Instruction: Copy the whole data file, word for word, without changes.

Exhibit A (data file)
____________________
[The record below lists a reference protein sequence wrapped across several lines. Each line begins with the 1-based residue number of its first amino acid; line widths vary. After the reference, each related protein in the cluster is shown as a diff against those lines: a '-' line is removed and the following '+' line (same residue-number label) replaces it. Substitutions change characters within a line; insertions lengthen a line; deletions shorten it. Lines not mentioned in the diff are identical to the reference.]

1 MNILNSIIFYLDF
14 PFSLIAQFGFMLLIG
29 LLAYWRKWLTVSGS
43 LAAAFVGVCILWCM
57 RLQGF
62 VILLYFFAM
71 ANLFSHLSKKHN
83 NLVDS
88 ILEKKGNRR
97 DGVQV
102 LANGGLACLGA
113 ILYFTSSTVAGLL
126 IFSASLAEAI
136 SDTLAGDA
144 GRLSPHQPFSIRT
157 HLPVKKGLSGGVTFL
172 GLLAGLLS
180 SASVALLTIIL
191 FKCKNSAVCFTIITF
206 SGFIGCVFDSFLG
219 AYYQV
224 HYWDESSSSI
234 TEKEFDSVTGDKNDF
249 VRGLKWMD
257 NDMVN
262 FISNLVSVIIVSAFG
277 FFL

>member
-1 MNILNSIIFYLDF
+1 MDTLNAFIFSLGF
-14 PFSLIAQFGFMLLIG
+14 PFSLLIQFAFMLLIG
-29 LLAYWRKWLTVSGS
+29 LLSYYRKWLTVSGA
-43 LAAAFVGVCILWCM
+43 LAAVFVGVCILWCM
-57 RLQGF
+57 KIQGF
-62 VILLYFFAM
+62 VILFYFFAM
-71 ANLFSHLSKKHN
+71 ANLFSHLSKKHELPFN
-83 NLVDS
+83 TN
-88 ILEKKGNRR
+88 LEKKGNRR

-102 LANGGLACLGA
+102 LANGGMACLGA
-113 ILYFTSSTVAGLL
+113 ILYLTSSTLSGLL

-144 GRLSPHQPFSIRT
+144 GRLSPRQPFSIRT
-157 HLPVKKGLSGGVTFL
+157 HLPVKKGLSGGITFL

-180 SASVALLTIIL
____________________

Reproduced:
[The record below lists a reference protein sequence wrapped across several lines. Each line begins with the 1-based residue number of its first amino acid; line widths vary. After the reference, each related protein in the cluster is shown as a diff against those lines: a '-' line is removed and the following '+' line (same residue-number label) replaces it. Substitutions change characters within a line; insertions lengthen a line; deletions shorten it. Lines not mentioned in the diff are identical to the reference.]

1 MNILNSIIFYLDF
14 PFSLIAQFGFMLLIG
29 LLAYWRKWLTVSGS
43 LAAAFVGVCILWCM
57 RLQGF
62 VILLYFFAM
71 ANLFSHLSKKHN
83 NLVDS
88 ILEKKGNRR
97 DGVQV
102 LANGGLACLGA
113 ILYFTSSTVAGLL
126 IFSASLAEAI
136 SDTLAGDA
144 GRLSPHQPFSIRT
157 HLPVKKGLSGGVTFL
172 GLLAGLLS
180 SASVALLTIIL
191 FKCKNSAVCFTIITF
206 SGFIGCVFDSFLG
219 AYYQV
224 HYWDESSSSI
234 TEKEFDSVTGDKNDF
249 VRGLKWMD
257 NDMVN
262 FISNLVSVIIVSAFG
277 FFL

>member
-1 MNILNSIIFYLDF
+1 MDTLNAFIFSLGF
-14 PFSLIAQFGFMLLIG
+14 PFSLLIQFAFMLLIG
-29 LLAYWRKWLTVSGS
+29 LLSYYRKWLTVSGA
-43 LAAAFVGVCILWCM
+43 LAAVFVGVCILWCM
-57 RLQGF
+57 KIQGF
-62 VILLYFFAM
+62 VILFYFFAM
-71 ANLFSHLSKKHN
+71 ANLFSHLSKKHELPFN
-83 NLVDS
+83 TN
-88 ILEKKGNRR
+88 LEKKGNRR

-102 LANGGLACLGA
+102 LANGGMACLGA
-113 ILYFTSSTVAGLL
+113 ILYLTSSTLSGLL

-144 GRLSPHQPFSIRT
+144 GRLSPRQPFSIRT
-157 HLPVKKGLSGGVTFL
+157 HLPVKKGLSGGITFL

-180 SASVALLTIIL